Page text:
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A Missoula universal background check ordinance violates firearm owners' federal and state constitutional rights, according to a Montana gun rights group that wants to insert itself in a lawsuit between the city and Montana Attorney General Tim Fox.

In April, the city sued Fox over a legal opinion he issued in early 2017 that negated an ordinance the City Council passed the year before. That ordinance would have mandated background checks for all gun purchases in the city, including those between private parties.

The attorney general ruled that the ordinance violated state law, and that Missoula had no right to independently regulate the sale of firearms. The city’s lawsuit uses the same logic under which the ordinance was originally passed. It cites a state law that gives local governments the ability to “prevent and suppress the possession of firearms by convicted felons, adjudicated mental incompetents, illegal aliens and minors,” as the rationale for the background checks on all gun purchases.

In a response filing in June, Fox asked Missoula County District Court Judge Robert “Dusty” Deschamps to toss out the lawsuit, citing several factors, including that the city had waited too long to challenge Fox’s opinion, on top of the legal interpretation Fox had already given on the matter.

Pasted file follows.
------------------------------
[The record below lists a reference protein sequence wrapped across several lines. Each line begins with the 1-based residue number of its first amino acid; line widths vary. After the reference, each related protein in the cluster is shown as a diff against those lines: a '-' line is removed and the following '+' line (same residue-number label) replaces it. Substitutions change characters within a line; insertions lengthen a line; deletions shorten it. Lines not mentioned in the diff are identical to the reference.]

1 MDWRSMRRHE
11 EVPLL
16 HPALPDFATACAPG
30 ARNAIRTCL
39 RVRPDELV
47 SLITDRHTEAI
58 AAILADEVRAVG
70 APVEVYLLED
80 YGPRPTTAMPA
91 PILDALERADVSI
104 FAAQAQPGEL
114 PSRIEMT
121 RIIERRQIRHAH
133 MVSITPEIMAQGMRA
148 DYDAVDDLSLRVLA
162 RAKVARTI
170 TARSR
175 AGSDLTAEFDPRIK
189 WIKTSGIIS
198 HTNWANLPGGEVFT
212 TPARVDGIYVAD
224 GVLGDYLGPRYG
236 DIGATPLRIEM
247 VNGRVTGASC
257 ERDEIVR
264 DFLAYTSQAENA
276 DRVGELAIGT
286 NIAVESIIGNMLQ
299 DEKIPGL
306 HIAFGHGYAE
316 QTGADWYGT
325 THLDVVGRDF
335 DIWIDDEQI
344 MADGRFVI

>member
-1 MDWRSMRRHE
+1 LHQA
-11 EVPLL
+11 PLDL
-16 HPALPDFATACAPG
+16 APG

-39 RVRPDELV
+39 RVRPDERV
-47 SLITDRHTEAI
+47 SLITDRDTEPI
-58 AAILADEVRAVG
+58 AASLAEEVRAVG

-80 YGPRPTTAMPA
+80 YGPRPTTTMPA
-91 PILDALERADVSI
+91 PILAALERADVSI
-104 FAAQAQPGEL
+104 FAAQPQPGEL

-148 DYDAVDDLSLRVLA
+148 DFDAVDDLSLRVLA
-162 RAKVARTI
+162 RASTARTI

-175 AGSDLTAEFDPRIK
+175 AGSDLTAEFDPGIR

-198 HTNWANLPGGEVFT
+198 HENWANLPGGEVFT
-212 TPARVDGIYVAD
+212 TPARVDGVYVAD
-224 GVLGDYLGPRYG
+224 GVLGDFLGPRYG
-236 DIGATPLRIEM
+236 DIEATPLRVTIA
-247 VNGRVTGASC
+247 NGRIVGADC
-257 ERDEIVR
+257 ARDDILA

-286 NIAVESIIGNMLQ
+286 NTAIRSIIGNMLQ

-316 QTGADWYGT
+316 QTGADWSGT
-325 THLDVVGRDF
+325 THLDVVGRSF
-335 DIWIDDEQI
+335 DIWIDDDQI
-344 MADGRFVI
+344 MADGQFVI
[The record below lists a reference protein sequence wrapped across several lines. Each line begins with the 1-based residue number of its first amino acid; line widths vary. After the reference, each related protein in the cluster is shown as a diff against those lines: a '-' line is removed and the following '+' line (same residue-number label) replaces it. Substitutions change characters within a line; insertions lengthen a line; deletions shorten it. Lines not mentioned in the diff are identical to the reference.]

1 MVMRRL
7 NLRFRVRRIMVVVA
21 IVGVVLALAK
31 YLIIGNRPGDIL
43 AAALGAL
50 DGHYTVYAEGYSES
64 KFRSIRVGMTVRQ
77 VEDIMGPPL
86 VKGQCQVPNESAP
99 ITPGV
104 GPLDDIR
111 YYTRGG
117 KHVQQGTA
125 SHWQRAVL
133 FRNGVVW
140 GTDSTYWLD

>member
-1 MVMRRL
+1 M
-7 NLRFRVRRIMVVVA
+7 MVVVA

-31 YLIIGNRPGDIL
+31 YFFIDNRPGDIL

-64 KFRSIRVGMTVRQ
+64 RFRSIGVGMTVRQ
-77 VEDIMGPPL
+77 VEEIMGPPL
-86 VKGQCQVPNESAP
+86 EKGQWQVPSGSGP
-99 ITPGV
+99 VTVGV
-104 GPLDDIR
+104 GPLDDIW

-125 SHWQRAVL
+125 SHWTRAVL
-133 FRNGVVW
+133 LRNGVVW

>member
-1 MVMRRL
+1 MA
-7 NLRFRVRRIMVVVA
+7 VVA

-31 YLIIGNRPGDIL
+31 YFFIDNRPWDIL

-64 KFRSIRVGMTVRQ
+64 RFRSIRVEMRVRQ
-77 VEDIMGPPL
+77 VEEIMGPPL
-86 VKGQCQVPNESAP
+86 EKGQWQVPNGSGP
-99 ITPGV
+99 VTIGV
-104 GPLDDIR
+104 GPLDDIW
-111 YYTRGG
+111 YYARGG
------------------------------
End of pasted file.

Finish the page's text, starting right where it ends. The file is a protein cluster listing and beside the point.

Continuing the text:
But last month, the Montana Shooting Sports Association — an organization headed by firearms expert Gary Marbut that advocates for the interests of hunters and gun owners — filed a motion to intervene in the case. That motion says that in addition to the points he’s already made, Fox should have brought up the Second Amendment, Montana Constitution and Montana Human Rights Act's rights of gun owners as reasons why the ordinance isn’t valid.

A brief filed by the organization’s attorney Quentin Rhoades of Missoula said if the city were to prevail in its suit against Fox, MSSA would need to file a new lawsuit on behalf of its local members to raise these issues, and in the interests of efficiency believe they are best folded into the existing case instead.

Among the claims by the group is that the ordinance runs afoul of rights guaranteed by the Montana Constitution, including “The right of any person to keep or bear arms in defense of his own home, person, and property … shall not be called in question.”

MSSA also claims that the ordinance would limit its members' ability under a section of the Montana Human Rights Act, which holds that “any necessary force may be used to protect from wrongful injury” a person, their property, or members of their family.

Deschamps will now make a determination if MSSA has a legitimate interest in the case and should be allowed to intervene.

Missoula has hired attorneys from local firm Boone Karlberg to represent it in the case, although Mayor John Engen said the firm’s expenses have been capped at $25,000. The city is also being assisted pro bono by an attorney from Everytown for Gun Safety, a national activism organization backed by billionaire former New York City Mayor Michael Bloomberg.

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